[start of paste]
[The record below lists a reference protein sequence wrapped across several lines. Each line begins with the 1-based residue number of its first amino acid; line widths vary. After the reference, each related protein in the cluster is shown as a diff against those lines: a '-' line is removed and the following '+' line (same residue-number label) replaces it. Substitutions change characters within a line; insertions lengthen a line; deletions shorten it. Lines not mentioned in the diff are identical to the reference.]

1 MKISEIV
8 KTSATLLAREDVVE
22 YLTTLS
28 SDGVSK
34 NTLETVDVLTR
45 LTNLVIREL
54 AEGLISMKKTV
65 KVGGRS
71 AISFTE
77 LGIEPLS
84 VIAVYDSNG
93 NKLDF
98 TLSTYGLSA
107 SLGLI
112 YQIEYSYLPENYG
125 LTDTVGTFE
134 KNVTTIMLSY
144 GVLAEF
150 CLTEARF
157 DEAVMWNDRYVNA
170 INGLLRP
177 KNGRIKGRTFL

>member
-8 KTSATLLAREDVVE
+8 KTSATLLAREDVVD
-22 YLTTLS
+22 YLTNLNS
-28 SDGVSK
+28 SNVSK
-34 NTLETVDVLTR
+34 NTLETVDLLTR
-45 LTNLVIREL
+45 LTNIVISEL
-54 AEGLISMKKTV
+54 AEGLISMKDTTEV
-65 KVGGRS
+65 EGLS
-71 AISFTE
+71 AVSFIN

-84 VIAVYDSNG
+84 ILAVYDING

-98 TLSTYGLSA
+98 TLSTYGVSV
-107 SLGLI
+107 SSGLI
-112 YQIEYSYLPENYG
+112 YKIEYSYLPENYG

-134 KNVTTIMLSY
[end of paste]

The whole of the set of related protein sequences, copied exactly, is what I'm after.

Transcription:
[The record below lists a reference protein sequence wrapped across several lines. Each line begins with the 1-based residue number of its first amino acid; line widths vary. After the reference, each related protein in the cluster is shown as a diff against those lines: a '-' line is removed and the following '+' line (same residue-number label) replaces it. Substitutions change characters within a line; insertions lengthen a line; deletions shorten it. Lines not mentioned in the diff are identical to the reference.]

1 MKISEIV
8 KTSATLLAREDVVE
22 YLTTLS
28 SDGVSK
34 NTLETVDVLTR
45 LTNLVIREL
54 AEGLISMKKTV
65 KVGGRS
71 AISFTE
77 LGIEPLS
84 VIAVYDSNG
93 NKLDF
98 TLSTYGLSA
107 SLGLI
112 YQIEYSYLPENYG
125 LTDTVGTFE
134 KNVTTIMLSY
144 GVLAEF
150 CLTEARF
157 DEAVMWNDRYVNA
170 INGLLRP
177 KNGRIKGRTFL

>member
-8 KTSATLLAREDVVE
+8 KTSATLLAREDVVD
-22 YLTTLS
+22 YLTNLNS
-28 SDGVSK
+28 SNVSK
-34 NTLETVDVLTR
+34 NTLETVDLLTR
-45 LTNLVIREL
+45 LTNIVISEL
-54 AEGLISMKKTV
+54 AEGLISMKDTTEV
-65 KVGGRS
+65 EGLS
-71 AISFTE
+71 AVSFIN

-84 VIAVYDSNG
+84 ILAVYDING

-98 TLSTYGLSA
+98 TLSTYGVSV
-107 SLGLI
+107 SSGLI
-112 YQIEYSYLPENYG
+112 YKIEYSYLPENYG

-134 KNVTTIMLSY